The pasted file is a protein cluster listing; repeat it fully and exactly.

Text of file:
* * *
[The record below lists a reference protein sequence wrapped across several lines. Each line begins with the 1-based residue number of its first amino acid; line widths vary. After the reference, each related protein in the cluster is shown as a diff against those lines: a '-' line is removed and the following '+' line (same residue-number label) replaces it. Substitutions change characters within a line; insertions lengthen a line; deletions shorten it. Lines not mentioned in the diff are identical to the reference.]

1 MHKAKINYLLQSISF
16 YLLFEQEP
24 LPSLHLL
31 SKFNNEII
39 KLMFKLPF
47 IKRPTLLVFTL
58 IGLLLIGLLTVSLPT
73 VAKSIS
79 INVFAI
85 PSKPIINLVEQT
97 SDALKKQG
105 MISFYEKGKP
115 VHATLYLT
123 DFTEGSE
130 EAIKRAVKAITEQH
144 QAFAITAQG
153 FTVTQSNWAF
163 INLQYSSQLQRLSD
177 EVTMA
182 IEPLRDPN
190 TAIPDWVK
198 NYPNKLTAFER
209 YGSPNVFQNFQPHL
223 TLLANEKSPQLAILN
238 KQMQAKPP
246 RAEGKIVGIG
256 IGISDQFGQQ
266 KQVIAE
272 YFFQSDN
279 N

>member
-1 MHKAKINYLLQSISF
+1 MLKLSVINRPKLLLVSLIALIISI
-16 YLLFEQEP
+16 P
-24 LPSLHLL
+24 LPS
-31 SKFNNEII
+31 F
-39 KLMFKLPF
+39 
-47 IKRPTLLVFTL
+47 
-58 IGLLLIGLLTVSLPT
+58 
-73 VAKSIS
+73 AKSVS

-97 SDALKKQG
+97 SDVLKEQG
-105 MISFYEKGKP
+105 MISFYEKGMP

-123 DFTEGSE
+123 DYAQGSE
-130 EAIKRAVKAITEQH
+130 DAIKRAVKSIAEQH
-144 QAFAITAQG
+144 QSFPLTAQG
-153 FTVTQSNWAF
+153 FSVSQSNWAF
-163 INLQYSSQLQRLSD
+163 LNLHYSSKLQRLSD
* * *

[The record below lists a reference protein sequence wrapped across several lines. Each line begins with the 1-based residue number of its first amino acid; line widths vary. After the reference, each related protein in the cluster is shown as a diff against those lines: a '-' line is removed and the following '+' line (same residue-number label) replaces it. Substitutions change characters within a line; insertions lengthen a line; deletions shorten it. Lines not mentioned in the diff are identical to the reference.]

1 MHKAKINYLLQSISF
16 YLLFEQEP
24 LPSLHLL
31 SKFNNEII
39 KLMFKLPF
47 IKRPTLLVFTL
58 IGLLLIGLLTVSLPT
73 VAKSIS
79 INVFAI
85 PSKPIINLVEQT
97 SDALKKQG
105 MISFYEKGKP
115 VHATLYLT
123 DFTEGSE
130 EAIKRAVKAITEQH
144 QAFAITAQG
153 FTVTQSNWAF
163 INLQYSSQLQRLSD
177 EVTMA
182 IEPLRDPN
190 TAIPDWVK
198 NYPNKLTAFER
209 YGSPNVFQNFQPHL
223 TLLANEKSPQLAILN
238 KQMQAKPP
246 RAEGKIVGIG
256 IGISDQFGQQ
266 KQVIAE
272 YFFQSDN
279 N

>member
-1 MHKAKINYLLQSISF
+1 MLKLSVINRPKLLLVSLIALIISI
-16 YLLFEQEP
+16 P
-24 LPSLHLL
+24 LPS
-31 SKFNNEII
+31 F
-39 KLMFKLPF
+39 
-47 IKRPTLLVFTL
+47 
-58 IGLLLIGLLTVSLPT
+58 
-73 VAKSIS
+73 AKSVS

-97 SDALKKQG
+97 SDVLKEQG
-105 MISFYEKGKP
+105 MISFYEKGMP

-123 DFTEGSE
+123 DYAQGSE
-130 EAIKRAVKAITEQH
+130 DAIKRAVKSIAEQH
-144 QAFAITAQG
+144 QSFPLTAQG
-153 FTVTQSNWAF
+153 FSVSQSNWAF
-163 INLQYSSQLQRLSD
+163 LNLHYSSKLQRLSD